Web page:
Interesting. They must have been driving them into clipping, because that's what I remember hearing. The guy in the record pool is the one who called my attention to the whole matter in the first place. They were sending promo CDs out (forget the artists) that had been processed with this equipment, and they were clipped in a not-so-nice way. The trade rags were describing it as "brighter" sounding, if I remember correctly. Heavily clipped would be more accurate. Of course that was 20+ years ago, and I don't remember every little detail.
Old 27th February 2017
  #48
Quote:
Originally Posted by tpad View Post
As requested by the threadmeister:

The first upload is a young Ted Jensen standing in front of Sterling Sound's newly purchased Gotham CDR-90 burning system. Note the Weiss DSP rack down in the bottom of one of the racks to the left. Somebody obviously had a bw102 system at play.

Second upload is Ted's Neve analog mastering console. He still has the 32078 EQs that were in that board. In the background are his KEF 105 monitor speakers. They were powered by a couple of big Krell Class-A power amplifiers that you can't see (they were about the size of a couple of small arc welders). Notice the tube trap underneath the board. I think the spiders were complaining about lower-mid buildup, so he threw that down there to keep them happy :-)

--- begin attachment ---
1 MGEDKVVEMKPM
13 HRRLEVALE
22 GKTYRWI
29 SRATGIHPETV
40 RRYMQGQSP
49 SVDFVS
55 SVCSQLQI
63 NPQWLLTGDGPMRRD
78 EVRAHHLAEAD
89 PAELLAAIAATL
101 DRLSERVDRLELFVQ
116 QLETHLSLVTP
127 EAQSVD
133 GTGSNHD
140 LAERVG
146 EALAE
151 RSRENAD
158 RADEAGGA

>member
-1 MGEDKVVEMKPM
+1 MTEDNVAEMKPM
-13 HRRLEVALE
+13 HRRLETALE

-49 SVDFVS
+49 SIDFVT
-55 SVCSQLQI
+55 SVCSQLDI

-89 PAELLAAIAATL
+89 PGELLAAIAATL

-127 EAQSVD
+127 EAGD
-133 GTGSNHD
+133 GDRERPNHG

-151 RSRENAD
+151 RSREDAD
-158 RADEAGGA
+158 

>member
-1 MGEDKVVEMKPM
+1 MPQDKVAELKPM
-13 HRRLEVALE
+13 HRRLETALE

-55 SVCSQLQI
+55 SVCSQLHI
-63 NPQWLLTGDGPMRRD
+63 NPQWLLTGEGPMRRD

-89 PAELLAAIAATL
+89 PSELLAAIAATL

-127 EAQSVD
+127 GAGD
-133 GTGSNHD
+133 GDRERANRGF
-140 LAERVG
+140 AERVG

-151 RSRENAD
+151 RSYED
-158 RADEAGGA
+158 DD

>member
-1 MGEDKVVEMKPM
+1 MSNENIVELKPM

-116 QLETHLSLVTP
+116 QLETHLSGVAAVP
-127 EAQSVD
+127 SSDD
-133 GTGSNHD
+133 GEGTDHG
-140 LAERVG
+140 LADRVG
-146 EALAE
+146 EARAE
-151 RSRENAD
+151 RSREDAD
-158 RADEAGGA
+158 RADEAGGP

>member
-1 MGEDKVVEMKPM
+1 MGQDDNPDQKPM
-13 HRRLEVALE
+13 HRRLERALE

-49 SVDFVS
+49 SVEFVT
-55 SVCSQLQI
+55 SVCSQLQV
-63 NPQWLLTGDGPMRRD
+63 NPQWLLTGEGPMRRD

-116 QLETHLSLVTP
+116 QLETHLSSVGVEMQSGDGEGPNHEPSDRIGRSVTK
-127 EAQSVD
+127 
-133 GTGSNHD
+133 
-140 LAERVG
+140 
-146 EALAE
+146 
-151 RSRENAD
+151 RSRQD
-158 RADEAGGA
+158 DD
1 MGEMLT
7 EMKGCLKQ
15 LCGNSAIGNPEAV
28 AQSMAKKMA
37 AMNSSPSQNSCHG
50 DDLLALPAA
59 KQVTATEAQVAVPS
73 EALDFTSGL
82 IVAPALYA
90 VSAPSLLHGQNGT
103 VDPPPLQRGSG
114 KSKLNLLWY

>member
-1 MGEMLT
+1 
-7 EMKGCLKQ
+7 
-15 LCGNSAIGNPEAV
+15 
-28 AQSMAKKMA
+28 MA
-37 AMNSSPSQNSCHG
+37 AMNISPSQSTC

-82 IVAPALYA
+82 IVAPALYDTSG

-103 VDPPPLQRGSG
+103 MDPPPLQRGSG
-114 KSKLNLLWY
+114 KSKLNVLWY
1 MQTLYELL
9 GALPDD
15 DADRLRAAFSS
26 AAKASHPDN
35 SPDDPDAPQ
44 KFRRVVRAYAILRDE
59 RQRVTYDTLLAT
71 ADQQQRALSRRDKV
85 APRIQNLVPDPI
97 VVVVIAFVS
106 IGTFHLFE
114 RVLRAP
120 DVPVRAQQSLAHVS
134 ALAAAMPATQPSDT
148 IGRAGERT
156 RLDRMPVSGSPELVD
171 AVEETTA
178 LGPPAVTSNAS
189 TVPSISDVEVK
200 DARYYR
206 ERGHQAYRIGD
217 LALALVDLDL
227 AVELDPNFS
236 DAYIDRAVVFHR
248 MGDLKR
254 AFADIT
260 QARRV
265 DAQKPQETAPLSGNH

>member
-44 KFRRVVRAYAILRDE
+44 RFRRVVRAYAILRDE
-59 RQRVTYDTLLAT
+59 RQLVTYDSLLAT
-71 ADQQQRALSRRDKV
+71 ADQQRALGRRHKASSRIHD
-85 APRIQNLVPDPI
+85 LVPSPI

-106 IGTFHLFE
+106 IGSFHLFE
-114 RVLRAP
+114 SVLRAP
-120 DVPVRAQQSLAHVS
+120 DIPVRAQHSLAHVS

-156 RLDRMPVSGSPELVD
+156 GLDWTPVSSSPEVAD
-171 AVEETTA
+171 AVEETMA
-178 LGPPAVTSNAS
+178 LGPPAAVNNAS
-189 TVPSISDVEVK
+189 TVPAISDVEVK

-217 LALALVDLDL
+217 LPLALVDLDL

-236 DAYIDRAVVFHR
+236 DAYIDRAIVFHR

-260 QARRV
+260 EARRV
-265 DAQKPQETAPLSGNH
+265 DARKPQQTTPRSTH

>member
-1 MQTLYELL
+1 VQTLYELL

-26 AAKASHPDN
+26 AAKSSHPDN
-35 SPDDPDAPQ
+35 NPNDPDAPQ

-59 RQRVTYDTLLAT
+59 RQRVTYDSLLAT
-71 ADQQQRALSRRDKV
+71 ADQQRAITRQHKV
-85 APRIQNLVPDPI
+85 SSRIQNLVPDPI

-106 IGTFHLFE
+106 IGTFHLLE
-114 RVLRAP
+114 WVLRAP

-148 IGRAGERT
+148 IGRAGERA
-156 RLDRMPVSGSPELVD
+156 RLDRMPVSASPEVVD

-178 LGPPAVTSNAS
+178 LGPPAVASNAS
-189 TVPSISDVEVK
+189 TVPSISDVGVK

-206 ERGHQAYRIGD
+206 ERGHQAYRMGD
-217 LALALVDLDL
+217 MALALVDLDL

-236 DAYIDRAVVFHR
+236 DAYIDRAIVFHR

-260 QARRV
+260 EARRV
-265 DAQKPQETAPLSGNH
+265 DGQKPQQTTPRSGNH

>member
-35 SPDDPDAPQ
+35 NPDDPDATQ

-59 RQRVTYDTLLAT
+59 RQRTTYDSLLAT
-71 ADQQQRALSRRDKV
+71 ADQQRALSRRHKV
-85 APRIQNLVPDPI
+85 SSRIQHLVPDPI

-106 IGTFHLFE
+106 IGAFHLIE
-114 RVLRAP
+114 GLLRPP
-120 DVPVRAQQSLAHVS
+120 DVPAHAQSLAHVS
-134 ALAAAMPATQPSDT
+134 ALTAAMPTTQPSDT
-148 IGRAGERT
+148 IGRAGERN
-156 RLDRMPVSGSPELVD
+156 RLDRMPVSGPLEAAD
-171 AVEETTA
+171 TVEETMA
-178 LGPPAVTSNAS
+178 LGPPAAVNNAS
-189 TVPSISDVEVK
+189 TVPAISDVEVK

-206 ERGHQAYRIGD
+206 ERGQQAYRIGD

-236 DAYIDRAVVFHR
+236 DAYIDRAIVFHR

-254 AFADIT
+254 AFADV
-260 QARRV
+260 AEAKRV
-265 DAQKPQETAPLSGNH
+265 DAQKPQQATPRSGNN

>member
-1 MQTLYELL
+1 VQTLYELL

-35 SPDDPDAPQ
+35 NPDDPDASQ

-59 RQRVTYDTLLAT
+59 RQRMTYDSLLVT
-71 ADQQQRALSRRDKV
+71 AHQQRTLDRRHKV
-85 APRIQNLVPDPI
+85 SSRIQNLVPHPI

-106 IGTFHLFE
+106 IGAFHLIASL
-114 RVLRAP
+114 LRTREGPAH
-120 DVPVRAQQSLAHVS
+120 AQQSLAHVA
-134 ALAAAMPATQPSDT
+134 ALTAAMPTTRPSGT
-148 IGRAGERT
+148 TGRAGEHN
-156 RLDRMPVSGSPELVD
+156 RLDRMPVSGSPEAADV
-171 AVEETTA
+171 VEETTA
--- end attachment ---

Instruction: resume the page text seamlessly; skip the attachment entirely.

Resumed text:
Both pics are from the old Broadway facility. Pretty sure Lee Hulko was head honcho back in those days. Hope everyone enjoys looking at yet another another blast-from-the-past!
Thanks tpad, certainly upgraded the thread a notch or two!
JT
Old 27th February 2017
  #49
Lives for gear
 

Here's another one for the historical dept. Gabe Wiener of QSI (Quintessential Sound) down in NYC. Another big Sonic user as well, and frequent contributor to the various online Sonic discussions. I used to read everything that he published, because I thought I might learn something (did too!). I used to have a better pic of his console arrangement, but can't find that one either.

In addition to traditional mastering activities, he was big into archival-restoration (my area of interest) and forensic audio. The second pic shows some of his disc transfer equipment, including the Cedar noise reduction units that he was really big on.
Attached Thumbnails
Vintage DAW Museum :~)>-qsi-1.jpg   Vintage DAW Museum :~)>-qsi-2.png  
Old 27th February 2017
  #50
Lives for gear
 

And yet another one. This is Tape One over in England circa 1989. Notice how they got that Neve DTC built right into the console! I remember them doing lots of tape transfers to CD back in the day.
Attached Thumbnails
Vintage DAW Museum :~)>-tape-one-1989.jpg  
Old 27th February 2017
  #51
Gear Nut
 

My submission is the 1987-era Boulder Colorado-based WaveFrame AudioFrame.